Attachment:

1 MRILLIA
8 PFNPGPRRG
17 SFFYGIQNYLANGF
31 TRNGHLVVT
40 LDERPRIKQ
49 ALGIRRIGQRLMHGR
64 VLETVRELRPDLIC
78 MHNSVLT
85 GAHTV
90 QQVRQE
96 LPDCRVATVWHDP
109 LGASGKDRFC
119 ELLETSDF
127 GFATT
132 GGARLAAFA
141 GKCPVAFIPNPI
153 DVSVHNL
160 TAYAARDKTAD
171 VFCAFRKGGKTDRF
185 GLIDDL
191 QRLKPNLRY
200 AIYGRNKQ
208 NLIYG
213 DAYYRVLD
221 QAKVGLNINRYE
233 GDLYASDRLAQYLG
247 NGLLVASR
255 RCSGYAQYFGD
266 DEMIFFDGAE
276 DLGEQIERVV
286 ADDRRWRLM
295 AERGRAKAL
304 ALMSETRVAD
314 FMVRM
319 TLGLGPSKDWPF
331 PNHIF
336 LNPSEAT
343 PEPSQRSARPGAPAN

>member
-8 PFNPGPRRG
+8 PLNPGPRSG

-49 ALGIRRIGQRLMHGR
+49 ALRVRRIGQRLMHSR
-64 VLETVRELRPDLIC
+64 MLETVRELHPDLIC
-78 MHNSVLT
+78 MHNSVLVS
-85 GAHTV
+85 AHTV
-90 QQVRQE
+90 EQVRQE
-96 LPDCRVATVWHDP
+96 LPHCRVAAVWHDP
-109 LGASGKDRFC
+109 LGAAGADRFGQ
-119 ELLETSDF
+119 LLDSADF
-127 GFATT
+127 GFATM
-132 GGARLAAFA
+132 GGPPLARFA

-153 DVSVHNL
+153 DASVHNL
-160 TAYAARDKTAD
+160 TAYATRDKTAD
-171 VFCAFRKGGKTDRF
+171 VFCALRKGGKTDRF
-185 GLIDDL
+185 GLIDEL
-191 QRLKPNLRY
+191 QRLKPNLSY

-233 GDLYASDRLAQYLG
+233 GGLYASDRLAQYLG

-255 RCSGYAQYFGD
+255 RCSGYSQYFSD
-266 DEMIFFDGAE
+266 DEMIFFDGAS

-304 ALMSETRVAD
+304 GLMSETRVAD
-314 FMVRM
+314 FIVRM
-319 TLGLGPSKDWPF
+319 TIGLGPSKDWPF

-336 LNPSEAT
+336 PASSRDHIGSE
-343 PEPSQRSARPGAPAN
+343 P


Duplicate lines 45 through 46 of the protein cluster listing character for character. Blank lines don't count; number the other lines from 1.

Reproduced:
+64 MLETVRELHPDLIC
-78 MHNSVLT